An analysis of socio-cultural congruence and its impact on diverse student cohorts in an engineering context

Devine, Josephine Maria (2016) An analysis of socio-cultural congruence and its impact on diverse student cohorts in an engineering context. [Thesis (PhD/Research)]

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Increasing numbers of ‘non-traditional’ students are enrolling in engineering. They include students from low socio economic status backgrounds or a rural upbringing, those who are mature age or first in their family to attend university, and those studying part-time and from a distance. They have varying levels of academic preparation and study skills, often coupled with significant additional personal and work commitments and pressures to be balanced with their studies.

It is often assumed that if students have the ability, motivation and determination then they should be able to succeed at university regardless of their demographic backgrounds. However emerging data suggest that students must also master the academic culture; the norms, discourses and tacit expectations of academia. Academic success at university depends on the student understanding these unspoken requirements and being able to respond to them appropriately. Unlike most traditional students, many non-traditional students do not have the socio-cultural background to navigate their way through their studies adequately, and so they struggle.

This social-constructivist research investigated the experiences of successful non-traditional engineering students. The dual aim of this research was to identify dispositions that enable these students to understand quickly and respond appropriately to academic culture in order to succeed in their studies and to identify institutional contexts which enable these dispositions to be successfully leveraged for academic success.

A conceptual framework developed by French sociologist Pierre Bourdieu, using his concepts of habitus, field and capital, was applied within a case study methodology. A series of interviews triangulated with observations and survey data was employed in the investigation of the localised case. Nationally published qualitative and quantitative data were also collected and analysed in order to situate the case in the context of higher education is Australia. The resulting qualitative data was subjected to a thematic analysis using the constant comparative method and descriptive statistics were used for the analysis of the quantitative data.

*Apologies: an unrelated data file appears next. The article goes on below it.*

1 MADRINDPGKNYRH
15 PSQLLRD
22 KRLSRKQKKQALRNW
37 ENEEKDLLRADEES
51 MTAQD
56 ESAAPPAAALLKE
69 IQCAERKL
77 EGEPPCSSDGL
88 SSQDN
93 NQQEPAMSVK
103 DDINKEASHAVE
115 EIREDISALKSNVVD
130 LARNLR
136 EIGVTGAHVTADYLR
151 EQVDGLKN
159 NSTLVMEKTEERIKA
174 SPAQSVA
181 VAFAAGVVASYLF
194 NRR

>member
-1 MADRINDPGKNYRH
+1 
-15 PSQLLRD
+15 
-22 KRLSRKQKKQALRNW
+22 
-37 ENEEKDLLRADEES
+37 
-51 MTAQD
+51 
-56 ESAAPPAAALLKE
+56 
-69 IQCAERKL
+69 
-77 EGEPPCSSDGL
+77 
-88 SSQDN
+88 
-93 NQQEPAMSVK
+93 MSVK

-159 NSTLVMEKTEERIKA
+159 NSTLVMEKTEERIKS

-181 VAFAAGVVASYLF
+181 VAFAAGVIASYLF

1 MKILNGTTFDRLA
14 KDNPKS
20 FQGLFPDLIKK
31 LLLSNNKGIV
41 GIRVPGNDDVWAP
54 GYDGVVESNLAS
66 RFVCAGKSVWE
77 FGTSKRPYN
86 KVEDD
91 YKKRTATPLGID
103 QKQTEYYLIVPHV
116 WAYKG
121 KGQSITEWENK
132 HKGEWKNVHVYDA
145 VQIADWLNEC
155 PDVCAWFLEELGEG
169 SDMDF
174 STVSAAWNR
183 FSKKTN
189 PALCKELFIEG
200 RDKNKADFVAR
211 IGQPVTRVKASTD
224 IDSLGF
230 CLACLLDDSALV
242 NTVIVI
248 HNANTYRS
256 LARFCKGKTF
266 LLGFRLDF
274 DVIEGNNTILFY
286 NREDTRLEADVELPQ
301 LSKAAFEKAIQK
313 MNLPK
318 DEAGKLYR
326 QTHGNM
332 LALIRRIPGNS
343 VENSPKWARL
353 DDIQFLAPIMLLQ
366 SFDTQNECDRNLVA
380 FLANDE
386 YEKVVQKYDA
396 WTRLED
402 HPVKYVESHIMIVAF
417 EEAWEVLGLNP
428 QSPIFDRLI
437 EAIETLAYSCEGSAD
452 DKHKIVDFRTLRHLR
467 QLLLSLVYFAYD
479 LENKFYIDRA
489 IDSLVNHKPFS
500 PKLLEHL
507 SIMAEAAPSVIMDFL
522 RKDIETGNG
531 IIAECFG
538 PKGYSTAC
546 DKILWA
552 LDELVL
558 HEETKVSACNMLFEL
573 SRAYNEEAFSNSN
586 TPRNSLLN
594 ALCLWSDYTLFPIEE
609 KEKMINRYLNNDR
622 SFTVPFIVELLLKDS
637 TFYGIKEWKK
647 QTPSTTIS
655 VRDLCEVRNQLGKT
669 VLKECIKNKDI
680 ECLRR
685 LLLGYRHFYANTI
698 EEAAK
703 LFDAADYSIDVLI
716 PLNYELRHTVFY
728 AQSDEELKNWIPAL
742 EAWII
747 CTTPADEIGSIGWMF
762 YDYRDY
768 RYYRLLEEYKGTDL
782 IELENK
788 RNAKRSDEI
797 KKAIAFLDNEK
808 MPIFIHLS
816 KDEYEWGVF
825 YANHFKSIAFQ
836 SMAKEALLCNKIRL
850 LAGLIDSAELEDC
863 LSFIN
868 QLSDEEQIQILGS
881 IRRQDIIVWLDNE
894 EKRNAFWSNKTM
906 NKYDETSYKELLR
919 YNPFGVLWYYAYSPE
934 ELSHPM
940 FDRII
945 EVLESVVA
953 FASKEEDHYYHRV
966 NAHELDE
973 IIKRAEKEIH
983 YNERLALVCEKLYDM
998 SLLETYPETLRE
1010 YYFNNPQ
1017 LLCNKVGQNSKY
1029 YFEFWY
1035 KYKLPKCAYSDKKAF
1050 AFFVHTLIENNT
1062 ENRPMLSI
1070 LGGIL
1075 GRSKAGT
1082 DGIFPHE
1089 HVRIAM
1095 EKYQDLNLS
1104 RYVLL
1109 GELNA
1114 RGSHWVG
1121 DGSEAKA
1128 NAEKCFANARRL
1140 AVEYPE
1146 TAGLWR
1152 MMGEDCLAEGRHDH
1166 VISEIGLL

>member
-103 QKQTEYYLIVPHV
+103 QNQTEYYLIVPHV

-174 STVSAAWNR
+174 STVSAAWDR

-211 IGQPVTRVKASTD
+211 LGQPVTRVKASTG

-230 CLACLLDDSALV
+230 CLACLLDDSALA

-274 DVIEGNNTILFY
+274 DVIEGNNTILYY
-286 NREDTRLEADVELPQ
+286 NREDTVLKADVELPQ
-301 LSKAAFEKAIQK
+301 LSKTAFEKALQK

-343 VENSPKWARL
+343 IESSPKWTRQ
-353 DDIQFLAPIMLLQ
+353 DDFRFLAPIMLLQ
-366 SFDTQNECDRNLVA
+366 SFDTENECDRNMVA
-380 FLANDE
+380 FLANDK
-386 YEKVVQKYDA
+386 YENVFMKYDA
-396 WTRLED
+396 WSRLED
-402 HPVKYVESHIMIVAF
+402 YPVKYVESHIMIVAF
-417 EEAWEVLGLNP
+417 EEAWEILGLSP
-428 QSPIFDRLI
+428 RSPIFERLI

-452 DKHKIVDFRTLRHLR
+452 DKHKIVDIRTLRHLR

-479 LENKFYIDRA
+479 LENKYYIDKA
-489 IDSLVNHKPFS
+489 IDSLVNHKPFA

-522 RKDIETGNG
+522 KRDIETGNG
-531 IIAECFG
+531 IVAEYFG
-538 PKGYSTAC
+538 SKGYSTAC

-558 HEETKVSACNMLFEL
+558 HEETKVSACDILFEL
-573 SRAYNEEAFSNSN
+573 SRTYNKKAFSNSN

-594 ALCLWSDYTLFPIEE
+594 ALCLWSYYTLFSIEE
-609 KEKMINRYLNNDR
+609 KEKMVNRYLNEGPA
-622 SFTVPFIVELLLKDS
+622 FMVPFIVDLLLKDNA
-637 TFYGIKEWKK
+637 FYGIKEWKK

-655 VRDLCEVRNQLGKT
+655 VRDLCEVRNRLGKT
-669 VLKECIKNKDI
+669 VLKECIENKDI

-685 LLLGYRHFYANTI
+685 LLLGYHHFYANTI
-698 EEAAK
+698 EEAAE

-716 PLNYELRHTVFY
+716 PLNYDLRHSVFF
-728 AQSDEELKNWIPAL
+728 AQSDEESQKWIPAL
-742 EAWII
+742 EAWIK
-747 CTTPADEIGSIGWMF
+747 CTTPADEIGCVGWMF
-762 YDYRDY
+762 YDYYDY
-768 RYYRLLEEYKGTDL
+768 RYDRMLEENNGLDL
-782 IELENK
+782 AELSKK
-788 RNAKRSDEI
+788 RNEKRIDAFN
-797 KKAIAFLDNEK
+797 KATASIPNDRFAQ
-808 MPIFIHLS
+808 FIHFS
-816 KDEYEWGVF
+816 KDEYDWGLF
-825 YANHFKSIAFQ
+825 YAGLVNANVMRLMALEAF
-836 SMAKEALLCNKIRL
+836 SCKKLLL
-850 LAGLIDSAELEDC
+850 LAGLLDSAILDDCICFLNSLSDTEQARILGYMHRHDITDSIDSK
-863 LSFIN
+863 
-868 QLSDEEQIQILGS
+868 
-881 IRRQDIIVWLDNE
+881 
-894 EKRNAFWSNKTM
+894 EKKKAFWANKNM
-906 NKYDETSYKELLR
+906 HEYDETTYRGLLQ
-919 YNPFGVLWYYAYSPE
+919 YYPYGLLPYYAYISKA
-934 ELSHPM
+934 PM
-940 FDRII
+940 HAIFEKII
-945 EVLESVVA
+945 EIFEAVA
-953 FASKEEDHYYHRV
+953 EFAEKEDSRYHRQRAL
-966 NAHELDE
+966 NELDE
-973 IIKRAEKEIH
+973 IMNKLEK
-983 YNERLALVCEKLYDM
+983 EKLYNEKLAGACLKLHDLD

Improving our understanding of the key issues that influence positive and negative outcomes at university will inform the development of appropriate systems, programs and pedagogies to support more diverse, non-traditional student cohorts. The research concluded that consistent, high quality teaching and student support embedded throughout the curriculum of an engineering program is essential to optimising student academic performance. An institutional culture that is supportive of learning and teaching by disciplinary experts who have a student focus is essential to the implementation of effective student support strategies within the curriculum.

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Item Type: Thesis (PhD/Research)
Item Status: Live Archive
Additional Information: Doctor of Philosophy (PhD) thesis.
Faculty / Department / School: Current - Faculty of Health, Engineering and Sciences - School of Civil Engineering and Surveying
Supervisors: Bullen, Frank; Brodie, Lyn
Date Deposited: 26 Apr 2018 03:16
Last Modified: 26 Apr 2018 03:16
Uncontrolled Keywords: engineering; non-traditional students; demographic backgrounds; university
Fields of Research : 13 Education > 1301 Education Systems > 130103 Higher Education
13 Education > 1303 Specialist Studies in Education > 130302 Comparative and Cross-Cultural Education
13 Education > 1302 Curriculum and Pedagogy > 130212 Science, Technology and Engineering Curriculum and Pedagogy

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